He spoke in such a way that we often forgot to take notes as we were supposed to do . . . and just listened to his enthusiastic presentation of the subject.
--account given by Idzerd Van Dellen in his In God's Crucible: An Autobiography (Baker 1950), 42-43; quoted in Eric Bristley, Guide to the Writings of Herman Bavinck (Reformation Heritage 2008), 14

I love that last sentence.

Does 'Seed' in Galatians 3:16 Denote Christ or the One Family of God?

Our brothers Jason DeRouchie and Jason Meyer of BCS suggest the former, against N. T. Wright's suggestion of the latter, in a recent SBJT.

HT: Theoblog

22 October 2010

What Is 'Radically Gospel-Centered'?

From our friend Geoff Ziegler, pastor of Trinity Presbyterian Church in Hinsdale, Illinois.

Thanks, Reverend

My pastor, Chris Hodge, gets up every week and strives with all his might to open up the Bible and give us gospel grace. Usually we are a sea of unresponsive faces, with only sporadic encouragement for him. And he keeps getting up and doing it again. What a guy.

Your pastor does it, too.

'Honor such men.' (Phil 2:29)

Spiritual Face-Plants Are Not a Thing of the Past

A wonderful, heartening post from our brother Josh Rogers, the fourth in a series of four. He begins--
After years of self-induced, spiritual stress, I finally realized God wasn't the shin-kicking, cosmic scorekeeper I had imagined.

For the first time since I was a kid, I knew my salvation was secure, and obedience seemed like an opportunity, rather than an obligation. I was a changed man, a Jesusy flower child, feeling saved all over again.

Most importantly, now that I was experiencing an abundant life in Christ, I figured I wouldn't even want to sin anymore. Of course, I knew that I might periodically fall into sin, but I thought it would only be a minor distraction most of the time.

I was finally learning to walk on my own, and the days of embarrassing, spiritual face-plants were over.

If only.
Read the rest. Thanks Josh.

21 October 2010

Packer on Justification

As understood by the Reformers and their followers, and by Paul as I read him, [justification] is theological, declaring a work of amazing grace; anthropological, demonstrating that we cannot save ourselves; Christological, resting on incarnation and atonement; pneumatological, rooted in Spirit-wrought faith-union with Jesus; ecclesiological, determining both the definition and the health of the church; eschatological, proclaiming God's truly final verdict on believers here and now; evangelistic, inviting troubled souls into everlasting peace; pastoral, making our identity as forgiven sinners basic to our fellowship; and liturgical, being decisive for interpreting the sacraments and shaping sacramental services.

No other biblical doctrine holds together so much that is precious and enlivening.
--J. I. Packer et al, Here We Stand: Justification by Faith Today (Hodder and Stoughton 1986), 5; quoted in Anthony Hoekema, Saved by Grace (Eerdmans 1994), 153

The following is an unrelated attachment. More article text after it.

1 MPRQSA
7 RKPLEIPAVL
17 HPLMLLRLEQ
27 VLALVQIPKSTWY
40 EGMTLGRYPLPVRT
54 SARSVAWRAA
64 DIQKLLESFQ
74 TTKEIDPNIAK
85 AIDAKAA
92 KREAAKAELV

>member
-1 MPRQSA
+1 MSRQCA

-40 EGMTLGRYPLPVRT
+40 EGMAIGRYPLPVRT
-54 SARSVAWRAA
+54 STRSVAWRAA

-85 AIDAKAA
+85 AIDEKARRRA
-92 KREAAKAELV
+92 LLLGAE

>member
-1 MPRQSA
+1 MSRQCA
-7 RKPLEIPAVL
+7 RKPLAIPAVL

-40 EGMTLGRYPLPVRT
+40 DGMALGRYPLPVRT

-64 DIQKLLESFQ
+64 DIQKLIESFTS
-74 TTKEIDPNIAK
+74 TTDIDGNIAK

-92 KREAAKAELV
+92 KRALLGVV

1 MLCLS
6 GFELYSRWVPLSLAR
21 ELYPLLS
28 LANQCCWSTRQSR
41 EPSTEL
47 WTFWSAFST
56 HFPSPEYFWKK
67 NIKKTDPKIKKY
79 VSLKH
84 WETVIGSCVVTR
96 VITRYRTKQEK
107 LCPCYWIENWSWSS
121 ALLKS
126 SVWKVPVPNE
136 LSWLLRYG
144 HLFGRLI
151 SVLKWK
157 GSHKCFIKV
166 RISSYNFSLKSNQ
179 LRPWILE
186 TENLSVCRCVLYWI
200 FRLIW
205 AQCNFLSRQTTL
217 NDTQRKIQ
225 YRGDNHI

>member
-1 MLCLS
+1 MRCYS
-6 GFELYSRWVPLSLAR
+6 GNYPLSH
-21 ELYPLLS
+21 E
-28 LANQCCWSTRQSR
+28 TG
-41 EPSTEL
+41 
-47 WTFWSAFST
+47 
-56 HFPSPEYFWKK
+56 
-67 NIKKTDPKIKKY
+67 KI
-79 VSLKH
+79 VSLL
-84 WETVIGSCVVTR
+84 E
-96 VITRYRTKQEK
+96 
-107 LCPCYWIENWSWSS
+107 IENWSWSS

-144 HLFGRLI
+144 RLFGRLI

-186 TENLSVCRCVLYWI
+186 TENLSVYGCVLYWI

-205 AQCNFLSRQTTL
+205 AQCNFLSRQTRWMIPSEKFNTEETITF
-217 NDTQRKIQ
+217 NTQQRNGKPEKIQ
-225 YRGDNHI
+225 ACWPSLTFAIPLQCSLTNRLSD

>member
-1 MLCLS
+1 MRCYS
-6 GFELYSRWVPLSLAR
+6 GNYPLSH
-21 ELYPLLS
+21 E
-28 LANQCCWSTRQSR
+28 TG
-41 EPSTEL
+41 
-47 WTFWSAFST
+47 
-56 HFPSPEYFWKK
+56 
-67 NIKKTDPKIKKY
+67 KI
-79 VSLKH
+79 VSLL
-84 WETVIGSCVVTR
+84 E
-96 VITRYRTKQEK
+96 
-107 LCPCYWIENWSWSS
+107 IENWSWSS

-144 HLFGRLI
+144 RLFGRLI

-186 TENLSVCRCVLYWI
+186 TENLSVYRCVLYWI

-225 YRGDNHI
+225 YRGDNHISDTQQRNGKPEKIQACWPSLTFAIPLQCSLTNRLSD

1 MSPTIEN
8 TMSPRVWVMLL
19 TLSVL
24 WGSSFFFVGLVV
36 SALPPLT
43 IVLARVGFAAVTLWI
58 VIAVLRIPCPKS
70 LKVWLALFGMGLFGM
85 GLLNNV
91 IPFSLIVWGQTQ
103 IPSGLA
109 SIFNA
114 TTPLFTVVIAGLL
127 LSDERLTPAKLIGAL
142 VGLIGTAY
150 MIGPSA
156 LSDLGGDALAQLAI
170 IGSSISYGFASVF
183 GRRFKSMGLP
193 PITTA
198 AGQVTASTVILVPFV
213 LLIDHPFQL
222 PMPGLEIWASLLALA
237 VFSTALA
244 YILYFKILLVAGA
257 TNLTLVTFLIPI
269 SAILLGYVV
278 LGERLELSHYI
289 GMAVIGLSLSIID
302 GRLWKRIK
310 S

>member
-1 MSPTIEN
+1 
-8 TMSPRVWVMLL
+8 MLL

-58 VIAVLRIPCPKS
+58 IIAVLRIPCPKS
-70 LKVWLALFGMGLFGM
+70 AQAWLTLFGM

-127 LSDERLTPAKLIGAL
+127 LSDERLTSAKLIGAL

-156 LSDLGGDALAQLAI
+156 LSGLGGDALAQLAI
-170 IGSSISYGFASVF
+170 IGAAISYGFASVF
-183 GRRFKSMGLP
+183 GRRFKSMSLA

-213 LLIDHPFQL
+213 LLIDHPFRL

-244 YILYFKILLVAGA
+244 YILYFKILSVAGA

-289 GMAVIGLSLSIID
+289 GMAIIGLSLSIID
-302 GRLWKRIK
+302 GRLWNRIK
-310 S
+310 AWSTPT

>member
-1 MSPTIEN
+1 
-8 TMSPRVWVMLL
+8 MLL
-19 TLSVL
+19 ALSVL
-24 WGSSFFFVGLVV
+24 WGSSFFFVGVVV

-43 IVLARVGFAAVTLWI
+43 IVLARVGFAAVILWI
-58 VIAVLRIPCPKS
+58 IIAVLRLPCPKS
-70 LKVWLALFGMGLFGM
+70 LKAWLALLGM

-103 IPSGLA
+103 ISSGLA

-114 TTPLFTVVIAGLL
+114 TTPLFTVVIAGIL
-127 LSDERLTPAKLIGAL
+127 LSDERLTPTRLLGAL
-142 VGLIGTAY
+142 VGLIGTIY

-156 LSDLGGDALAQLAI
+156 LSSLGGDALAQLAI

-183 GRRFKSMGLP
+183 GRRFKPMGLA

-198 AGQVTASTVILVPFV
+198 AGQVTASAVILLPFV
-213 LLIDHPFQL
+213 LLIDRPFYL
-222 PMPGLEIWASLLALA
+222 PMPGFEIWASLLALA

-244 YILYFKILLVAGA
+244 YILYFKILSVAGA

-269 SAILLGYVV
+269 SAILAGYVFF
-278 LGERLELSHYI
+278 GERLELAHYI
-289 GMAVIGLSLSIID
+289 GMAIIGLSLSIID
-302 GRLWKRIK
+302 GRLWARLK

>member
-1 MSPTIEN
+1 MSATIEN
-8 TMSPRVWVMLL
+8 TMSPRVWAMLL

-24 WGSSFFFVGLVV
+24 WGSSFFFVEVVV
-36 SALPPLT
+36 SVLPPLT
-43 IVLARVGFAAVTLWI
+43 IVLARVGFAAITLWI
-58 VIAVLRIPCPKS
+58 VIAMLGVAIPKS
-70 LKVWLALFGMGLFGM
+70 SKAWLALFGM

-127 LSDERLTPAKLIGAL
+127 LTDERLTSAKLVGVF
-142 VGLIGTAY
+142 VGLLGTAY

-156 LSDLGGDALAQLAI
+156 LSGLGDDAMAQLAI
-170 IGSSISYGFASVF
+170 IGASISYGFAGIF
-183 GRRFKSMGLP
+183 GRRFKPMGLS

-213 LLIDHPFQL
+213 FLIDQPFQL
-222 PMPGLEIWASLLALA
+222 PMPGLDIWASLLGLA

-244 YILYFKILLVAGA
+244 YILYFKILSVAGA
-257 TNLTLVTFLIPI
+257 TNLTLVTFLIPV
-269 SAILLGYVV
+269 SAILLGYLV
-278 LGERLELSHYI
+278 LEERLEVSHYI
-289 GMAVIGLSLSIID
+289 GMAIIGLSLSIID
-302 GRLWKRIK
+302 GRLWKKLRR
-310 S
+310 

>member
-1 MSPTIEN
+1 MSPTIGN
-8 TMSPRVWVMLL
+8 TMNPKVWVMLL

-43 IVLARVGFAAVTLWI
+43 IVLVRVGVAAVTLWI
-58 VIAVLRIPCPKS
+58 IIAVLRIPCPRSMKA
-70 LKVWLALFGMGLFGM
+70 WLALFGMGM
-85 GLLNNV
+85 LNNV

The Threat of Years

William Barclay:
The years have a way of taking our ideals away, of making us satisfied with less and less, of lowering our standards, of accustoming us to defeat. . . . There is no threat so dangerous and so insidious, as the threat of years to a man’s ideals.
--William Barclay, The Letters to Timothy, Titus, and Philemon (Westminster 1960); 245-46; HT: Kent Hughes, 1 & 2 Timothy and Titus: To Guard the Deposit (Crossway 2000), 260

Older men often speak, with a knowing smile, of the naive idealism of younger men.

Maybe the diagnosis of error is being directed to the wrong generation.

If the Bible's pervasive teaching of strength through weakness, victory through defeat, is true, then maybe the disillusioning setbacks that pile up over the years of a life are meant to stoke, not extinguish, youthful idealistic dreams of a supernatural life, a life that is a miracle, a life not explainable by the world's categories.

O for more naive idealism.

One reason I love my dad is his steadfast refusal to let the years of life beat out of him a longing for and belief in and vision of what God might do in his generation, and through his own life.

Wallis/Brooks Debate: Does Capitalism Have a Soul?

Next Thursday, the 28th, Jim Wallis and Arthur Brooks will debate capitalism and morality here at Wheaton College. Michael Gerson will moderate. The debate begins at 7:00 p.m. in Edman Chapel and is free and open to the public.

Details here.

20 October 2010

A Faithful Friend

'There is a friend who sticks closer than a brother.' --Proverbs 18:24

Christ is 'a friend that sticketh closer than a brother.' And in order to prove this from facts, we appeal to such of you as have had him for a friend. Will you not, each of you, at once give your verdict, that this is neither more nor less than an unexaggerated truth?

He loved you before all worlds; long ere the day star flung his ray across the darkness, before the wing of angel had flapped the unnavigated ether, before aught of creation had struggled from the womb of nothingness, God, even our God, had set his heart upon all his children.

Since that time, has he once swerved, has he once turned aside, once changed? No; ye who have tasted of his love and know his grace, will bear me witness, that he has been a certain friend in uncertain circumstances. . . .